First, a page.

To anyone who has ever felt like “AND is [not] in [their] DNA:”
Let me just start here with a disclaimer: I don’t think that there’s anything wrong with pursuing multiple, seemingly unexpected passions. As someone who decided to double-major with journalism later in my academic career and who juggled so many clubs that people would often remark that it sounded like I was participating in the same activities that I did since high school, I know that it may sound a bit hypocritical for me to offer this advice. However, I think that there’s no one who understands “AND is in our DNA” and the lessons that can be reaped from it than a serial over-committer.
While phrases like “taking a Northwestern direction,” “creat[ing] your own route” and “digging for the shots and the story” may initially seem alluring, if there’s one thing that I have learned during my time at Northwestern, it’s that sometimes, having AND in my DNA is not worth it.
I have seen the “live cry” posts in the “Northwestern places i’ve cried” Facebook group, I have heard of the breakdowns and I have seen the D1 athletes slump like Atlas and cry in hallways because they forget that today was the day of their class presentation.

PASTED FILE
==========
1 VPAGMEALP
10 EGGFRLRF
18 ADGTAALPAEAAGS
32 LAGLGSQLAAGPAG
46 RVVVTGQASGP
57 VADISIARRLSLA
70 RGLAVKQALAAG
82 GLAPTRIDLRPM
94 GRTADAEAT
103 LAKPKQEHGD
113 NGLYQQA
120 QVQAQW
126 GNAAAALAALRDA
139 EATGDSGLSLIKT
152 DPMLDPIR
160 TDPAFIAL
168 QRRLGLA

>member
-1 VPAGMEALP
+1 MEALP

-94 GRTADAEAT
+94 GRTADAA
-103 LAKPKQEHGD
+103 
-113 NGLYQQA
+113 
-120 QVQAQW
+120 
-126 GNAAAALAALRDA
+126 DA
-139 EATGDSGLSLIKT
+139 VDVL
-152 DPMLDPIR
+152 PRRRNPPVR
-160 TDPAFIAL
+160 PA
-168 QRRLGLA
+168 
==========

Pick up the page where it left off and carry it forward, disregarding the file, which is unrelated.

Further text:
So, for whoever needs to hear it, I will say: It’s OK if AND is not in your DNA.
Northwestern’s rigor and prestige can sometimes get the best of us, but it doesn’t have to. Leadership and involvement are all admirable and important things, should you be genuinely happy in their pursuit, but remember that everything should be enjoyed in moderation.
It is OK to miss class if you genuinely need to. It is OK to cry, even if it feels embarrassing or happens in a professor’s office (trust me, dear reader, you are not the first student to have done this). It is OK to come late because you are exhausted or took longer to will yourself from bed. It is OK to say no to opportunities, leadership positions and additional responsibilities. It is OK to take care of yourself, even if it means canceling your plans. It is OK to drop a class, to change your major, add another major and drop those minors that you thought would be the end of the world. It is OK to ask for help. It is OK if you mess up on an exam. It is OK for you to turn in an assignment that is imperfect, or even not your best. Because sometimes our best is not worth it, and we need to prioritize taking care of ourselves.
Take care, and take heart in knowing that AND need not be in your DNA, and that is OK.